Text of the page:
Under the covers... Wings Band On The Run Page 2

Why these particular six celebs? Subscribers to the chaos, rather than the conspiracy, theory of history will have their world view confirmed by the fact that, according to Paul McCartney, he rang round friends 'for a lark' and they were the six people whose numbers he had who happened to be free that evening.


Live at the mic in New York

Scouse Party
Kenny Lynch was an old Liverpool acquaintance from the days when he and The Beatles used to play the same clubs, while the scouse connection also partly explained the appearance of Toxteth boy Conteh, who would soon win the world Light Heavyweight title and whose fights the McCartneys had attended.


The two McCartneys pose with guitarist Denny Laine

Freud and Lee, meanwhile, were regular dinner party guests of the couple, James Coburn was in town filming British thriller flick The Internecine Project, and Michael Parkinson had been keen to get McCartney on his chat show, so Macca used this as the bait to lure Parky in. He wouldn't actually make it onto the show until 1999, mind. There's gratitude for you.

Megaphone Diplomacy
Either way, on the cold Sunday night of the 28th of October 1973, the protagonists gathered at the 16th-century Tudor mansion at Osterley Park in West London, where the photograph would be taken against the wall of the stable block.


Wings play live in 1976 (l-r) Jimmy McCulloch, Linda McCartney, and Denny Laine with double-neck guitar. McCulloch joined Wings on guitar in 1974

Inside the mansion beforehand, a relaxed dinner was enjoyed while the assembled cast changed into prison garb for the shoot. Unsurprisingly, the subsequent operation was far from the smoothest it could have been. Arrowsmith's relative lack of experience didn't help either, as he related on his blog in 2014...

'On the day, I hired a spotlight from the lighting company which, unfortunately, was not powerful enough for the job. This meant that everyone had to be very still for over two seconds for the picture to be sharp. Two seconds may not sound like a long time [but] they did have a party before the shoot and everyone was very much the worse for wear'.


Limited edition reissue of the 'Band On The Run' single that appeared in the US in 2010

Arrowsmith sat, becoming increasingly exasperated, on a stepladder shouting instructions from a megaphone as the mayhem unfolded before him. 'Trying to get everyone to stay still and play the part of escaping prisoners was proving extremely difficult, amid the laughter and jokes', he wrote. 'I arranged them all together so they could lean against each other and the wall. Now, because they had all become a little unsteady on their feet – Denny Laine fell over a couple of times laughing hysterically – everyone was having a great time.'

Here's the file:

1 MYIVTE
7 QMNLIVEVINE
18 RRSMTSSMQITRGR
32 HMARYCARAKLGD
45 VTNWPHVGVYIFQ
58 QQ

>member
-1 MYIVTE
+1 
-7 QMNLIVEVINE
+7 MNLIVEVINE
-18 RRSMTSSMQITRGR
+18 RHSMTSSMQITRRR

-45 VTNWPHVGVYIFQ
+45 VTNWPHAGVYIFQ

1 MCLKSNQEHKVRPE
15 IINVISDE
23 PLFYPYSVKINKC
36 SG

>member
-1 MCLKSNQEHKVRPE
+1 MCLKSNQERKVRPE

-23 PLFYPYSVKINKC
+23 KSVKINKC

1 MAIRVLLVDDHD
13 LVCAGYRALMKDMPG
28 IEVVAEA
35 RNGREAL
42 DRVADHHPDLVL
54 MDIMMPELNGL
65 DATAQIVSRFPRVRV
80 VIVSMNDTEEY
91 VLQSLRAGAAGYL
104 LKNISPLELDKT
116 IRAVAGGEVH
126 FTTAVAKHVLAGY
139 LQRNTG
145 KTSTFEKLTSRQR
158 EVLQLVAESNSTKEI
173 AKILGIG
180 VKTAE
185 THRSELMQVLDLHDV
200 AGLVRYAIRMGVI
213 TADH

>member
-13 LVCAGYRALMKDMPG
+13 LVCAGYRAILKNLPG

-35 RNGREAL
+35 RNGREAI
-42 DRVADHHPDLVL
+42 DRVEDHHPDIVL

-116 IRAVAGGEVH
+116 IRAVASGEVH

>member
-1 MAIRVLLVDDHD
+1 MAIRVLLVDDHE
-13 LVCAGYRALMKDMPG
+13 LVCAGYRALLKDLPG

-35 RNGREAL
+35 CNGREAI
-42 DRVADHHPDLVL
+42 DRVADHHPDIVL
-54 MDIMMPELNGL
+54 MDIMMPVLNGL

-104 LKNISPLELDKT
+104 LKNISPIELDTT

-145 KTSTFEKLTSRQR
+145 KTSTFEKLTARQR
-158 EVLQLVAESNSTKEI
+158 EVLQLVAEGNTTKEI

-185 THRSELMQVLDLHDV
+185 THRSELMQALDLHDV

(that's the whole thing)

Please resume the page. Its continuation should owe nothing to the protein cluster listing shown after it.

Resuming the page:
Poster included with the 1973 LP featured Polaroid shots of the band taken by Linda McCartney

Snapper Snaps
Eventually Arrowsmith lost his rag: 'I barked instructions persistently, which the most part everyone ignored, until I finally snapped and screamed, "Stay Still!".'


Laine, Linda and Paul at the Omni Coliseum in Georgia during the band's Wings Over The World Tour

In the end, he only managed to shoot two rolls of film – 24 shots in all, which is very few for such a shoot – and didn't know if he'd even end up with one photo in which they were all still and therefore in focus.

Turning Yellow
Then there emerged a further problem. 'Not knowing much about photography at the time, technically', Arrowsmith told Tom Doyle, 'I shot it on daylight film, and it was a tungsten source, so everything goes yellow. When it came to telling Paul, I was freaking out too much to say anything. I just held my breath'. Despite the error, he had four shots where everyone was in sharp focus and McCartney loved them, so he decided to keep schtum about his mistake.


McCartney on stage in 1976 in Philadelphia, the year Wings At The Speed Of Sound was released

A few years later he confessed to the great man while on another shoot, this time for the back cover of Wings At The Speed Of Sound.

'After the shoot, over coffee, I said, "Paul, there is something I've meant to tell you for years. That yellow light on the Band On The Run cover? That was a mistake. I used daylight film instead of tungsten".

'Paul laughed and said, "That's fine, I thought it looked great and that you meant to do it"'.

Magic Touch
Arrowsmith would work again with the former Beatle on several occasions, and was full of praise for his most famous subject. 'The great thing about Paul I have found over the years, is that when you ask him to dress up or do funny things, he is always up for it – and is magic in front of the camera.